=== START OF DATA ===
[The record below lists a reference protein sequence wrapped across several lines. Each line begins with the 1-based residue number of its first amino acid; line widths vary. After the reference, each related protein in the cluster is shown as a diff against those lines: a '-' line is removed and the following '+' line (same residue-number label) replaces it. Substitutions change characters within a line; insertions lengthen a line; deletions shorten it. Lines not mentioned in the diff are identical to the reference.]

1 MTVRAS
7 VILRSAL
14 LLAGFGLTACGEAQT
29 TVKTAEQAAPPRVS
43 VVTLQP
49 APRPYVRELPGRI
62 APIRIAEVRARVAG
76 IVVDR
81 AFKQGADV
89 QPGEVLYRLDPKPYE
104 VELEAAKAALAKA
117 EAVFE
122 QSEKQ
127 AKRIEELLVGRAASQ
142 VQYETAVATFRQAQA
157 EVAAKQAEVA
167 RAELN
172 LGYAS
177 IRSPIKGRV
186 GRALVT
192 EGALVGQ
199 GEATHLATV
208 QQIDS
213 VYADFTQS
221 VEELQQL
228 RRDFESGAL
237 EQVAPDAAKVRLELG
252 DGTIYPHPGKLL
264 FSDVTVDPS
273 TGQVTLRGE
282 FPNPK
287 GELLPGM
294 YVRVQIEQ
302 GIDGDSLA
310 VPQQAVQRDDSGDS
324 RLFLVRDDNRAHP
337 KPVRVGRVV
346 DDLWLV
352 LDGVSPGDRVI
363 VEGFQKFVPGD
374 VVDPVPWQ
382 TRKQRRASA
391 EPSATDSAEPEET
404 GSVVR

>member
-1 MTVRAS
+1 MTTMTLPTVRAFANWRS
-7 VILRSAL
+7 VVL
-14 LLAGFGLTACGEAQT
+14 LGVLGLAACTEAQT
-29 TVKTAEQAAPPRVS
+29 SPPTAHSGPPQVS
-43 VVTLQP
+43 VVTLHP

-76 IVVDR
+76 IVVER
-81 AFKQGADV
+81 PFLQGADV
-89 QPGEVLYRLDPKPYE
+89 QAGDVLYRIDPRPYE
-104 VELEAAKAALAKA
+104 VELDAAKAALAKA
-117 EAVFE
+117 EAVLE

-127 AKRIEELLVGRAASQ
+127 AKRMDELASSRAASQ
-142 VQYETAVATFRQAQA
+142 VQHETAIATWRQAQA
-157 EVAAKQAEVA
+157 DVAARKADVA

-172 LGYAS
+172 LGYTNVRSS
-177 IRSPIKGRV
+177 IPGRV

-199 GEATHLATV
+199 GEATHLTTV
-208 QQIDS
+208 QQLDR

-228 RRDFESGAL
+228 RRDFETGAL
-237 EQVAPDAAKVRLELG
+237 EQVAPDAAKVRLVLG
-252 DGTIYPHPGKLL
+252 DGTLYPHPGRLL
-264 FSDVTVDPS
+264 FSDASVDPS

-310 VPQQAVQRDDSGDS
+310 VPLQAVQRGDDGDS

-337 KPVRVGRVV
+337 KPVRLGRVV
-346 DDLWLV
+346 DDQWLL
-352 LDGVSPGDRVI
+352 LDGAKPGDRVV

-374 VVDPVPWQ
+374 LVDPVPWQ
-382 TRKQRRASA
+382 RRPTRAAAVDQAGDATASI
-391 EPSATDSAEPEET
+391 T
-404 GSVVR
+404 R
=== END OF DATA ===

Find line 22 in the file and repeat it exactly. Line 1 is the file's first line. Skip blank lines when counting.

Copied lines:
192 EGALVGQ